Artists | Issues | CD Reviews | Interviews | Concert Reviews | DVD/Video Reviews | Book Reviews | Who We Are | Staff | Home
 

Iommi

The 1996 DEP Sessions

Review by Greg Olma

I can just picture it now. Tony Iommi and a friend are going through a studio to do some "Spring cleaning". They come across a tape labeled "With Glenn Hughes 1996 DEP Sessions". His friend, upon hearing it, urges Tony to release the music. Tony is reluctant because the music is already 8 years old. Well thank God his friend was persistent because this album is great. The music is definitely Tony Iommi solo material with only 2 songs that would fit on any Black Sabbath records. Glenn Hughes is a force to recon with. His performance is strong throughout. The original drummer on this project was Dave Holland (Judas Priest) but after being convicted of a sex crime he was replaced by Jimmy Copley from Tears for Fears. The length of the CD, not quite 38 minutes, is also a strong point. By today's standards, it is a short release, but I think it is the perfect length. Sometimes less is more. I would recommend this disc to Black Sabbath and Glenn Hughes fans alike.

This review is available in book format (hardcover and paperback) in Music Street Journal: 2006 Volume 1 at lulu.com/strangesound.

Track by Track Review
Gone
This track could have easily come off of one of the early Black Sabbath albums. It has that heavy doom sound that would fit comfortably on either Vol. 4 or Master of Reality. Glenn Hughes puts in a more "metal" vocal performance. This is the most Sabbath sounding track on the CD.
From Another World
After the heaviness of "Gone," this cut starts off as an acoustic ballad. This is not the type of music that you would expect Tony Iommi to be playing. It builds into a bit of a rocker towards the end with some very good soloing from Tony. Glenn Hughes really had his hand in writing this one because it sounds like something off of Feel (one of his solo albums).
Don't You Tell Me
This is another Glenn Hughes sounding track. It also contains the catchiest chorus of all the songs.
Don't Drag The River
More acoustic guitars start this one. Glenn Hughes puts in another great vocal performance. The chorus is catchy but this is by far the weakest track on this CD. That doesn't mean that it's bad, it is just that there are so many great tunes offered here.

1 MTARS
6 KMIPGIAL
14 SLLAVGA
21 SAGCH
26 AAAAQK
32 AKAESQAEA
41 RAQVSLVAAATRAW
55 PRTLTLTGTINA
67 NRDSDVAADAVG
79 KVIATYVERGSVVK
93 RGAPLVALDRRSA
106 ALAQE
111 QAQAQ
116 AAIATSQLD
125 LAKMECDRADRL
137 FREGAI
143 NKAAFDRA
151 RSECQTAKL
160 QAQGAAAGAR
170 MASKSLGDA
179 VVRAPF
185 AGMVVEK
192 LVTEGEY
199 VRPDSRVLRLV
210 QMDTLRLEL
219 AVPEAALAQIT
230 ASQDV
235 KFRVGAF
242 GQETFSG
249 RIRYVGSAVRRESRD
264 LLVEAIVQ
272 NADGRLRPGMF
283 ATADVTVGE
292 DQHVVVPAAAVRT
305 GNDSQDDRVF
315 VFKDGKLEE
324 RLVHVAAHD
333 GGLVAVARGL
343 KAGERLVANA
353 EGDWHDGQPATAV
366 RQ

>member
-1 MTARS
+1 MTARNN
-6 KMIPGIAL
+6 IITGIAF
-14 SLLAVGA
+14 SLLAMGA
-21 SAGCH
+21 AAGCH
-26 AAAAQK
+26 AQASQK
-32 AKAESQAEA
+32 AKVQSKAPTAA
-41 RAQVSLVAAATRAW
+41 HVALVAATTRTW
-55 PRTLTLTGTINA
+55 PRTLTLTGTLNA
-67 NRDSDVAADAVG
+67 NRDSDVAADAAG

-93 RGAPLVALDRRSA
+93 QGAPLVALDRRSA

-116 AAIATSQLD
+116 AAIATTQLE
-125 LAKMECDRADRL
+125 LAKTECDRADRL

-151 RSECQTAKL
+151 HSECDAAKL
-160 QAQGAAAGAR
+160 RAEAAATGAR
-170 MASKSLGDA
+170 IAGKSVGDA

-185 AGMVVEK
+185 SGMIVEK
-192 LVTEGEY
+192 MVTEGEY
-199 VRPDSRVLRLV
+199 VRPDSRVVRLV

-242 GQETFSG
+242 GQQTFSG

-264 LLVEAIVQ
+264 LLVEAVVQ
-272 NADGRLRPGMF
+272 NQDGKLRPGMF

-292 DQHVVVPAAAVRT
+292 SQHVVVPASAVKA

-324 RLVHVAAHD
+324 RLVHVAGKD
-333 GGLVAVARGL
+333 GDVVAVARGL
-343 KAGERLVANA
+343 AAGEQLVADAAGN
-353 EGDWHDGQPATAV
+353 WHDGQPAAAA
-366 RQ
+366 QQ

Fine
This cut contains one of those riffs that you swear you heard before. The vocals are very subdued and you can almost picture Jeff Scott Soto signing this song.
Time Is the Healer
This is the other song that is heavily Sabbath influenced. Along with "Gone," these two tracks contain that early doom sound. Glenn also reprises his "metal" vocals for this performance. If you took the vocal track out, Black Sabbath fans could be fooled into thinking this is a lost number from the early days.
I'm Not the Same Man
This is the fastest cut on the disc with the guitar work sounding very much like Judas Priest. Throughout the whole CD, including this track, Tony Iommi shows us that he is a versatile player and not just a one trick pony that plays three chord riffs.
It Falls Through Me
This has the same feel as "Lonely is the Word" off of Heaven and Hell even though the intro reminds me of "Bringin' on the Heartbreak" by Def Leppard. This and "Gone" are the two best songs on this disc. Tony puts in his more emotional soloing in this track. This is exactly what I mean when I say that this CD is the perfect length. You get to this song after only 33 minutes and it ends here on a high note.
 
Return to the
Iommi Artist Page
Return to the
Heaven and Hell Artist Page
Artists Directory
 
Google

   Creative Commons License
   This work is licensed under a Creative Commons Attribution 3.0 United States License.

    © 2019 Music Street Journal                                                                           Site design and programming by Studio Fyra, Inc./Beetcafe.com